What you need to know before diving into a Polar Bear Swim

98th annual New Year’s dip takes place at English Bay

You’ve probably seen photos or videos of people in their bathing suits running frantically into a body of water on New Year’s Day and wondered what could cause someone in their right mind to want to do that.

Thousands of Canadians will take part in the ritual known as a Polar Bear Swim and plunge into extremely cold water to start 2018 off in a fresh and invigorating way. Some say taking the icy dip gives them an adrenaline rush, or clears their head.

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polar bear swim
Photo Rebecca Blissett

 

However there are factors to consider before enjoying a natural ice bath.

Matt White, an associate professor at SFU, studies temperature regulation and says anyone at risk of heart disease should consult his or her doctor before hitting the water.

“The body loses more heat in water than air,” White said. “Also, if you cough in water you can drown, it only takes half a coffee cup of water to drown.”

Those with high blood pressure should also consult a physician beforehand; the cold temperatures cause a significant spike in heart rate.

The City of Vancouver also includes the following tips for any potential swimmers:

  • Children must swim and stay with an adult
  • Please leave your dog at home
  • Do not drink — alcohol does not warm you up, it accelerates hypothermia
  • Do not stay in the water longer than 15 minutes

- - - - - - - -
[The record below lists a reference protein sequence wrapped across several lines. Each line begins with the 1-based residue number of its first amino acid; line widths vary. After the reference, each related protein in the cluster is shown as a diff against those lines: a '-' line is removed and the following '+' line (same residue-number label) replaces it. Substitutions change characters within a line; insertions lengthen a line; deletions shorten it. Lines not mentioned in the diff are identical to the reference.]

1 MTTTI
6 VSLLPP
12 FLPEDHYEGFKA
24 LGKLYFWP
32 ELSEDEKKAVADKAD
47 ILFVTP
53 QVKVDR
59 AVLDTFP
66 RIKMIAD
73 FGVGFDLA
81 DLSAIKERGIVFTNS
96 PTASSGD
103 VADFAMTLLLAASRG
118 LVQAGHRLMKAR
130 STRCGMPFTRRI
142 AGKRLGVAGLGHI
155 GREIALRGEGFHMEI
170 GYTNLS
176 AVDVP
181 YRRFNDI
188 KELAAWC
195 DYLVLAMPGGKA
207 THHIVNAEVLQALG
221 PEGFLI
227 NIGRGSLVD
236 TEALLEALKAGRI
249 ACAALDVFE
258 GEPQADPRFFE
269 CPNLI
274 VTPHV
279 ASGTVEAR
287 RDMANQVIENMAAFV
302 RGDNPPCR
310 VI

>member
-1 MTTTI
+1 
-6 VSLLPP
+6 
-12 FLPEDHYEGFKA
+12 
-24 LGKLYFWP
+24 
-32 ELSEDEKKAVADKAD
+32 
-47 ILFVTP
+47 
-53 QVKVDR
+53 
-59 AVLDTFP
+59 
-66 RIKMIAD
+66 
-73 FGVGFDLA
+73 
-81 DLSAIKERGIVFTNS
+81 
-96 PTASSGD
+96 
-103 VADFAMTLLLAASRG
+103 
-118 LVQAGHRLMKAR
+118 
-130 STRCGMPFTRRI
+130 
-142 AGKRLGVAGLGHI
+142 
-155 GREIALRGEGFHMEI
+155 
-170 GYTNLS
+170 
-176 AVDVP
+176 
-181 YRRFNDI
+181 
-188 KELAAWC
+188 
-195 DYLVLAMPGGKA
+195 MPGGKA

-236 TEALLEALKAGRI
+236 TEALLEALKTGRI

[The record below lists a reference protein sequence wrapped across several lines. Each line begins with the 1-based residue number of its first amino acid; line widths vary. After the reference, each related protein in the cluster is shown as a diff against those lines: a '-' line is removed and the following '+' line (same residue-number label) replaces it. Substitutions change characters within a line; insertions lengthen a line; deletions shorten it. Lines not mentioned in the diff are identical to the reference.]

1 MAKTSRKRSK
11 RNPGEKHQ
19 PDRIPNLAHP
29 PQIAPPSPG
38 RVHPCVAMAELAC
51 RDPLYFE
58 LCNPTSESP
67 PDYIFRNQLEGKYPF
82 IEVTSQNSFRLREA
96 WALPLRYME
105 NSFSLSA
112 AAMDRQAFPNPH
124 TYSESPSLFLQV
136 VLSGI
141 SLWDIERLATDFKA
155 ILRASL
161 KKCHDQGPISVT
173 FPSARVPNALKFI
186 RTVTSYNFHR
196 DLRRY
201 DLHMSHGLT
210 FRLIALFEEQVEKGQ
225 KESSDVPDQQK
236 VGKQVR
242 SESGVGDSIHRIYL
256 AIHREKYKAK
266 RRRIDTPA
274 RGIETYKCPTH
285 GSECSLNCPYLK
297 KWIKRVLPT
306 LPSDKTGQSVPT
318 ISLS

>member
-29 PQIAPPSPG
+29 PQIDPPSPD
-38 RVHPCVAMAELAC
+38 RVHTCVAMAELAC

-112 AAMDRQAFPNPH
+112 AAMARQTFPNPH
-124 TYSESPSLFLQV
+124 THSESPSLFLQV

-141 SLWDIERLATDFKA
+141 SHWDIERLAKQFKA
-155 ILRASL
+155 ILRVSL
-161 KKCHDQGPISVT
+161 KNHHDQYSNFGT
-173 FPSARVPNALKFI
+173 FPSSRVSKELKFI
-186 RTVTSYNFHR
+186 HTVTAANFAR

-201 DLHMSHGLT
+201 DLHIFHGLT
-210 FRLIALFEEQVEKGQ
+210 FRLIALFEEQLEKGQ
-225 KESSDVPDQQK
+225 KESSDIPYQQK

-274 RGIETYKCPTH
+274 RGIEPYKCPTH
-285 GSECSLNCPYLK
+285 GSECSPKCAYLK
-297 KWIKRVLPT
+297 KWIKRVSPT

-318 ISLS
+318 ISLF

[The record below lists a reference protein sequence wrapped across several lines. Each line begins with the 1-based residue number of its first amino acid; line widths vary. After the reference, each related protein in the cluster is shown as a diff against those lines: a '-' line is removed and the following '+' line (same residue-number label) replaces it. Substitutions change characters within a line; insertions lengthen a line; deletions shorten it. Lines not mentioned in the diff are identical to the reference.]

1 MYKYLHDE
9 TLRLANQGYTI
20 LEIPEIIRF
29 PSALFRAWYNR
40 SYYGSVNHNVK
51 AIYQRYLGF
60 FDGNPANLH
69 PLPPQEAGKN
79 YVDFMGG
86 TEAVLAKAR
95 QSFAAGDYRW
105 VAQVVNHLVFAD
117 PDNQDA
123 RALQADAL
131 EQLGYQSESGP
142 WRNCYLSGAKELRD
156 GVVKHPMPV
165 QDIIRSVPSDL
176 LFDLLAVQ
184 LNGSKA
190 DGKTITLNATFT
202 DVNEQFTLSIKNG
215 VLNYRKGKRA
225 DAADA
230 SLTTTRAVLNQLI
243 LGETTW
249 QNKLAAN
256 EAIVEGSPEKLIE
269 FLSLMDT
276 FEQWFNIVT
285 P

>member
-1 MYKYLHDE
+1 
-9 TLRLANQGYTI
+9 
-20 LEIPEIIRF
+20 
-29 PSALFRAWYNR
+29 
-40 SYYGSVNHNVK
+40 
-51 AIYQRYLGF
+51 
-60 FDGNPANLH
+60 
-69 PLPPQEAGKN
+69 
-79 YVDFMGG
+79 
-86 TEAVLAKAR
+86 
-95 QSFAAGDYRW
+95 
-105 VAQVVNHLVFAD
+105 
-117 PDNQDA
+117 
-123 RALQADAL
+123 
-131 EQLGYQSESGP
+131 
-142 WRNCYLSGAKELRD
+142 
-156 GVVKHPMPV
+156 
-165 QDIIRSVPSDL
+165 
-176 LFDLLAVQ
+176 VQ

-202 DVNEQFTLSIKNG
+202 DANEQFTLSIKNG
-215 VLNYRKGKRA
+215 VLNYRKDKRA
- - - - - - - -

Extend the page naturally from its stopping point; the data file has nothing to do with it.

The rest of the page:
• Do not remove your clothing until swim time.

This year will mark the 98th Polar Bear Swim at English Bay, the oldest event of its kind in Canada. Luckily there have been no injuries or other problems over the years at Vancouver’s event.

Sean Healy helps to organize the event and has taken part in the chilly festivities since the mid-’80s.

“Most people are very well prepared,” Healy said. “Our event does have a lifeguard present, unlike some other events.”

 

polar bear swim
Photo Rebecca Blissett

 

Aspen Percival has participated in Polar Bear Swims since she was 10 years old, when she made her parents wake up early and drive her down to the water.

“There’s something so primal about plunging into ice cold water,” Percival said. “It’s a symbolic reset for a new year, launching into a new year of possibilities.”

Douglas Canning, another avid participant, says he looks forward to diving in each year.

“It’s refreshing, each year it seems to get colder but it’s still fun,” Canning said. “Plus it’s the perfect hangover cure after a long New Year’s Eve night.”

The Polar Bear Swim at English Bay takes place on Jan. 1, 2018 from 2:30 to 3:30 pm and the registration form can be found on the City of Vancouver site HERE

ncvalka@gmail.com

@nick_valka

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